HARRISBURG, Pa. — It's a collapse some claim the federal government should have seen coming.
Harrisburg University Economics Professor Dr. Pavlo Bruyi says Silicon Valley Bank wasn't prepared to give back billions to big investors who suddenly wanted out.
"Silicon Valley Bank had a smaller share of total deposits held as cash compared to an average bank," said Dr. Bruyi.
Penn State University Schreyer Chair of Finance Dr. Fariborz Ghadar says no bank could have prepared for what happened, but SVB's technology-heavy investments made it even more susceptible to rising interest rates.
"The deposits are huge, the assets are volatile. On one hand, they're big accounts, on the other hand, if they feel like [a] bank is in trouble, they can withdraw everything in a matter of seconds," Dr. Ghadar told FOX43 News.
While banks with a similar structure may be at risk of suffering a similar fate, experts said banks in the commonwealth should be in the clear.
"I don't think a regular average consumer has anything to worry about," said Dr. Bruyi.
"If you live in Pennsylvania, you can feel comfortable that your banks are relatively secure," Dr. Ghadar added.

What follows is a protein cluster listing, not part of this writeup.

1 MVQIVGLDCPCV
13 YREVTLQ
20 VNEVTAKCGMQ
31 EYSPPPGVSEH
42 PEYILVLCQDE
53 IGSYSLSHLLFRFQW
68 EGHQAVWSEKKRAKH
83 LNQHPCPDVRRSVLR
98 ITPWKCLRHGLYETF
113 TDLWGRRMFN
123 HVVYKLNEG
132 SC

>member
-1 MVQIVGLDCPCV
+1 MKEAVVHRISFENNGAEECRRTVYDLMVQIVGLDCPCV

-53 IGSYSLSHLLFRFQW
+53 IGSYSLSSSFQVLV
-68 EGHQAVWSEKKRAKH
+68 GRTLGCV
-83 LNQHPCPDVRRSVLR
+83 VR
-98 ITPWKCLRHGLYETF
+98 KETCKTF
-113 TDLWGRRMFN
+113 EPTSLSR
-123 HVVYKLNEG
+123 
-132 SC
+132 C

That's because most Pennsylvania bank accounts are completely insured.
The FDIC covers banks up to $250,000. Dr. Ghadar said 75% of Pennsylvania banks are under $250,000. Meanwhile, just 6% of SVB's accounts were under $250,000, leaving some investors out millions.
The federal government is stepping in to cover those losses, but the collapse is sparking new conversations on Capitol Hill.
It could mean more regulations, making sure banks can handle the stresses of fluctuating interest rates and big withdraws.
"The regulators, who were supposed to be checking on all these things, maybe did do as good of a job. Maybe these medium-sized banks are not that medium and we should have some regulations for them as well," said Dr. Ghadar.
SVB's parent company filed for bankruptcy on Friday, but experts said it will not impact the bank's investors.